One of the finest spiritual writers in the last fifty years was a man named Anthony de Mello. Like Jesus’ own use of parables, de Mello often turned to stories to explain the religious issues of our time. In a little book called One Minute Wisdom he shares this story:
One day the Master asked his disciples, What, in your opinion, is the most important of all religious questions?
He received many answers:
Does God exist?
Who is God?
What is the path to God?
Is there life after death?
No, said the Master. The most important question is: “Who am I?”
Who am I? How can this be such a great religious question when for me anyway, the answers are pretty simple? Who am I? I am a husband and father. I am a pastor and preacher. I am a musician, a singer, and storyteller. I am an extrovert who enjoys people and loves to laugh. I am deeply emotional and can get angry quickly. I enjoy sports and theater, going out to dinner with Melissa. I love playing with Benjamin, skating with Joey, and dancing with Rachel. This is who I am – not a very difficult question right?
Still, de Mello’s parable is getting at something much deeper than the hats I wear, or the jobs I do, or the hobbies that I enjoy. The most important religious question is Who am I at the deepest core of my being? Who am I apart from my relationships and work – apart from my talents and titles? Who am I when I stand stripped of everything that I use to define myself? Who am I?
Each year as a church we celebrate the Season of Lent to get us back to this question. The scriptures that make up the Lenten services are readings about people who discover who they are. We read each year about the people of Israel wandering in the desert, King David standing accused of murder before Nathan the prophet, Jeremiah and Isaiah calling out for repentance and justice, the Samaritan Woman at the Well, the man born blind, Lazarus, and so many others – these are the characters of our Lenten journey and all of them share a great secret. The secret is simply this – they are completely, absolutely and utterly dependent upon God! The characters of Lent understand who they are. They know that they are imperfect and broken. They realize that they have made terrible mistakes. They understand that their lives are not what they should be. They have come to realize that their one hope is God and God alone, and thus they are completely, absolutely and utterly dependent upon God.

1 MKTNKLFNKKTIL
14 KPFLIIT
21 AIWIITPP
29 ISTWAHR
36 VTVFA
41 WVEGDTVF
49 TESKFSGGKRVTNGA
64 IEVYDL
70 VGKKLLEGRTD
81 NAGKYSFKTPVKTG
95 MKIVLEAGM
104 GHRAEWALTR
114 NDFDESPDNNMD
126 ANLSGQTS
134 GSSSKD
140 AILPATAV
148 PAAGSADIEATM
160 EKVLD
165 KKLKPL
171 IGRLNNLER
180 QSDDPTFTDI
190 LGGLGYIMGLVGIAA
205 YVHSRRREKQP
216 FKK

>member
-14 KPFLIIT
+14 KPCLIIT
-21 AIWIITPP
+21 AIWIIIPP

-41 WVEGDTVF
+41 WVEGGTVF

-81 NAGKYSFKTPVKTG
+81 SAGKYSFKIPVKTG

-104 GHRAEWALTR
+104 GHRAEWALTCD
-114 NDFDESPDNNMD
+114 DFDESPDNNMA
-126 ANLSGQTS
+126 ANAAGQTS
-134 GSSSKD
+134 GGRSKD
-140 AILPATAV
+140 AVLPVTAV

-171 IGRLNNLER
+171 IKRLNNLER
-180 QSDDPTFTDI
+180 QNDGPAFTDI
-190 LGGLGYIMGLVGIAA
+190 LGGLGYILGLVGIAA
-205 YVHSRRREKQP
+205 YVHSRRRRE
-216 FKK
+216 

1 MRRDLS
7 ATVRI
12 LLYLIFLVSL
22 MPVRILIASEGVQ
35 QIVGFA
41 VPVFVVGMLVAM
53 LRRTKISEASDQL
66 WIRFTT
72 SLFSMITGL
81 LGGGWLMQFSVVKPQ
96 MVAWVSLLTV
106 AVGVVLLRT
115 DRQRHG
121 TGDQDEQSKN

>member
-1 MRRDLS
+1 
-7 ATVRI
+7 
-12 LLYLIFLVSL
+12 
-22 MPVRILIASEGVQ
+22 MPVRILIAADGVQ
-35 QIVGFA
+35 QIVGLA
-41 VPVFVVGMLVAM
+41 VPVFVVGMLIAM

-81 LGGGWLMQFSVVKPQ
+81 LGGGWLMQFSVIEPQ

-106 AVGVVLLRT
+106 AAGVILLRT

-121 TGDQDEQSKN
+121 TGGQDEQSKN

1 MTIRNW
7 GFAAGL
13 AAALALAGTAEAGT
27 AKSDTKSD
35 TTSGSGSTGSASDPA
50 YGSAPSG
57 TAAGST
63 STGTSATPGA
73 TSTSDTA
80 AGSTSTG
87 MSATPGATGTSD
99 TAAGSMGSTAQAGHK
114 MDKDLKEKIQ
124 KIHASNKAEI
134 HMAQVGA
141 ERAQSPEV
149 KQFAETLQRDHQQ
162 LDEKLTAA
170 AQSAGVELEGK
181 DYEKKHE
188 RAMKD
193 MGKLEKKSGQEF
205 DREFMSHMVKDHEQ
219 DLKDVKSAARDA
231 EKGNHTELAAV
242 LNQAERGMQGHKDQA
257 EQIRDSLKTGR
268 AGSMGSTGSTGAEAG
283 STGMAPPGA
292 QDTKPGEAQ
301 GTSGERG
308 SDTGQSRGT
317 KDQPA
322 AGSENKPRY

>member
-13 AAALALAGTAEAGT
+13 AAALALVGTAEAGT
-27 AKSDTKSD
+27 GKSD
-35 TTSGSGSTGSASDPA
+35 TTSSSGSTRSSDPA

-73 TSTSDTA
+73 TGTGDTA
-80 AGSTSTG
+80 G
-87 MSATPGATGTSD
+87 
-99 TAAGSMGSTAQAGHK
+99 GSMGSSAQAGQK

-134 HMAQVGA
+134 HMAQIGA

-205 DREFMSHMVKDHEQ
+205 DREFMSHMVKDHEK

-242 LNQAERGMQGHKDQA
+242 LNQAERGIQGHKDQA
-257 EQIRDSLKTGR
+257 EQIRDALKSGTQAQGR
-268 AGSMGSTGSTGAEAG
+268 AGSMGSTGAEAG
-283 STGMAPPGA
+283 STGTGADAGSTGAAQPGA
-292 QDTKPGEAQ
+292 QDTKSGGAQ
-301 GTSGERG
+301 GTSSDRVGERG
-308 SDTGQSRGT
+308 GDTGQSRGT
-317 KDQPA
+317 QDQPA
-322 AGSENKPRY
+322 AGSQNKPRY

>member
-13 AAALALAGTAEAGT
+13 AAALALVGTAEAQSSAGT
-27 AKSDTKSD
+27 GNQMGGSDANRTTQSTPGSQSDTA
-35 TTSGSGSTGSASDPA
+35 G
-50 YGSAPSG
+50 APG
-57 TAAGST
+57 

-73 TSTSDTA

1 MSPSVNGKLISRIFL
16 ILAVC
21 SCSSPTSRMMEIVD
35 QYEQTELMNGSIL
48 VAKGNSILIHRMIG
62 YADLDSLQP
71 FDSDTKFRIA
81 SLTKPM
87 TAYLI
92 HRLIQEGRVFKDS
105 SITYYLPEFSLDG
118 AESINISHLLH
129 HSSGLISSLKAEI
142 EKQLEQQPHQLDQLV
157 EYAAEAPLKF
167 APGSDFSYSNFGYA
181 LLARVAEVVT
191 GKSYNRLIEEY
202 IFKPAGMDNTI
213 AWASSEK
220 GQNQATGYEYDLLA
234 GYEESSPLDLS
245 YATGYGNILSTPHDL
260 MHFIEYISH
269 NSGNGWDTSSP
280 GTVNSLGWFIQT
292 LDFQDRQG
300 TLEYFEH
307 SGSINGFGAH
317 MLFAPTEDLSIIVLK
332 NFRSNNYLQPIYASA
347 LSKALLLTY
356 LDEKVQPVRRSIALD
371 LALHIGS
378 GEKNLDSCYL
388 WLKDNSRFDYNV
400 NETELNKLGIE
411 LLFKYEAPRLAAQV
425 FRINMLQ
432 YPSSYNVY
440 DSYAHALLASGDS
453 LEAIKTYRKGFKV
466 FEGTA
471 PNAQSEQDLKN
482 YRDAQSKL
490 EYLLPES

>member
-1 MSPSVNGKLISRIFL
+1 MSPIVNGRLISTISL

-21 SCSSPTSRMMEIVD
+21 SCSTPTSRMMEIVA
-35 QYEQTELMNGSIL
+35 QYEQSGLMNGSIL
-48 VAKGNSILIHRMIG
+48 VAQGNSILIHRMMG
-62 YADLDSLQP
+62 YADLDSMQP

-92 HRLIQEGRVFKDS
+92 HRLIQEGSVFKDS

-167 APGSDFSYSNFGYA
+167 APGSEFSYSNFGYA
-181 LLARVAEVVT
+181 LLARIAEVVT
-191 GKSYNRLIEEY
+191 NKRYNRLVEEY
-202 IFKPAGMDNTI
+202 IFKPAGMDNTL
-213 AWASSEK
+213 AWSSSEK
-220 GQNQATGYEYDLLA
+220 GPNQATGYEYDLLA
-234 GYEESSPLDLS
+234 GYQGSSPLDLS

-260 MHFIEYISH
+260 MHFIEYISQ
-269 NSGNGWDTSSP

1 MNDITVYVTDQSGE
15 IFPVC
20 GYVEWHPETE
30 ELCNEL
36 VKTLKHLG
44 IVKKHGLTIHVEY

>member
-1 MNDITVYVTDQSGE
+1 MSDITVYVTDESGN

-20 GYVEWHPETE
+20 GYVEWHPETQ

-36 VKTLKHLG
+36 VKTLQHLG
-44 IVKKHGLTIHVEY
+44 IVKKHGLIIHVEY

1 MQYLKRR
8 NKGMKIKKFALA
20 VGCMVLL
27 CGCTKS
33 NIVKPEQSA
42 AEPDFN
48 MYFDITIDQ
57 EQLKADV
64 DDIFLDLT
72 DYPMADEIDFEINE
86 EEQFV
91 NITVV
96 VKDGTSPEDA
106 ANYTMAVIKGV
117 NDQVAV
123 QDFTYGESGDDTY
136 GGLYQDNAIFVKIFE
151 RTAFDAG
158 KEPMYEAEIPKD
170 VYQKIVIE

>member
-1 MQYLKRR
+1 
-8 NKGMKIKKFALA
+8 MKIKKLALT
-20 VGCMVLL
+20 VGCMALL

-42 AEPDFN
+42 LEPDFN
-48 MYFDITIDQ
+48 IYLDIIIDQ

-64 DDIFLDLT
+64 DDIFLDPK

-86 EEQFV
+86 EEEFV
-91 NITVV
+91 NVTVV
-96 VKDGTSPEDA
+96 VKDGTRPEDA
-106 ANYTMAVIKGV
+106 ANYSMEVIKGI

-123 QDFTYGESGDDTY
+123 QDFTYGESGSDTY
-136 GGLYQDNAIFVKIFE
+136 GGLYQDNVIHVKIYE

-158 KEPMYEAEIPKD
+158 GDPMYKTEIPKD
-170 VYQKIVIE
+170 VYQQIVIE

So every year at this time we are asked to fast and pray and give alms (something for the poor) not because these things are good in and of themselves – NO! We do these things to remind us of who we are. When we fast from food we remember that all food is a gift from God, and that every bite we eat and breath we take is sheer grace and gift. When we pray we remember that we are not worlds onto ourselves but that we are creatures standing before the Creator. When we give to the poor we remember that all of our possessions and all of our wealth are given to us that we might give to others.
Everything we do in the Lenten Season reminds us of our dependence upon God and God alone. This Lent my morning prayer every day will begin with this question: Who am I? In my fasting, in my praying, and in my giving, perhaps I will realize what the great characters of scripture realized – that I am imperfect and broken, yet loved more than I could ever imagine and given a future greater than I could have ever hoped for. Who am I? I am, as you are, completely, absolutely and utterly dependent upon God!